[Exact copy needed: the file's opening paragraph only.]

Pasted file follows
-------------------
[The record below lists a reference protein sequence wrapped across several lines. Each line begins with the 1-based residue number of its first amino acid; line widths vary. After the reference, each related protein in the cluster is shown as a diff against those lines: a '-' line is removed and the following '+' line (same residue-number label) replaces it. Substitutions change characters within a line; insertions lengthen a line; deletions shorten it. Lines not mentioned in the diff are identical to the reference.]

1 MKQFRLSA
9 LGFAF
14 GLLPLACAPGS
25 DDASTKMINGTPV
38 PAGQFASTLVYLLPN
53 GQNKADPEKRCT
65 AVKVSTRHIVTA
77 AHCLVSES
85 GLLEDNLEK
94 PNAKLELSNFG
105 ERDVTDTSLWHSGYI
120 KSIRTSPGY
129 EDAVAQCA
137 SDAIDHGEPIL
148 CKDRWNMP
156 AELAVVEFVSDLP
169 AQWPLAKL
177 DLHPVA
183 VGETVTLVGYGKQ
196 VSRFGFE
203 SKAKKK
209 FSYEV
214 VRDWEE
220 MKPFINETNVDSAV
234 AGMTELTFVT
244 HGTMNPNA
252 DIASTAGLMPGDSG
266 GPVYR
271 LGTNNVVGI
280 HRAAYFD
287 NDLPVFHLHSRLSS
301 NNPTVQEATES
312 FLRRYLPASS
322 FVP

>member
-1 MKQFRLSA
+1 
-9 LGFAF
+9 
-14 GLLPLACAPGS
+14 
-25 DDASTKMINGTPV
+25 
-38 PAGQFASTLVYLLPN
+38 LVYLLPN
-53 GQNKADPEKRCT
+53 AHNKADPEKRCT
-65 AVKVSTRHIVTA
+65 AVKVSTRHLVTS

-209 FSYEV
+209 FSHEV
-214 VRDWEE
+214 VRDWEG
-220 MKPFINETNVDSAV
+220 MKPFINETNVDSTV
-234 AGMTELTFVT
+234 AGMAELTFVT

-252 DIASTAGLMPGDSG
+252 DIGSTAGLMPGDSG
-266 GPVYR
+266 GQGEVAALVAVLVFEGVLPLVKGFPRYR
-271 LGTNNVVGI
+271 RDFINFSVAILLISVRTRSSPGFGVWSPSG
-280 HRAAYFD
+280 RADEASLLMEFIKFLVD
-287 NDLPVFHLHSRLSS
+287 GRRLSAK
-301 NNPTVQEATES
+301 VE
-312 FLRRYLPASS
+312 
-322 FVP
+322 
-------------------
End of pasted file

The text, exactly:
[The record below lists a reference protein sequence wrapped across several lines. Each line begins with the 1-based residue number of its first amino acid; line widths vary. After the reference, each related protein in the cluster is shown as a diff against those lines: a '-' line is removed and the following '+' line (same residue-number label) replaces it. Substitutions change characters within a line; insertions lengthen a line; deletions shorten it. Lines not mentioned in the diff are identical to the reference.]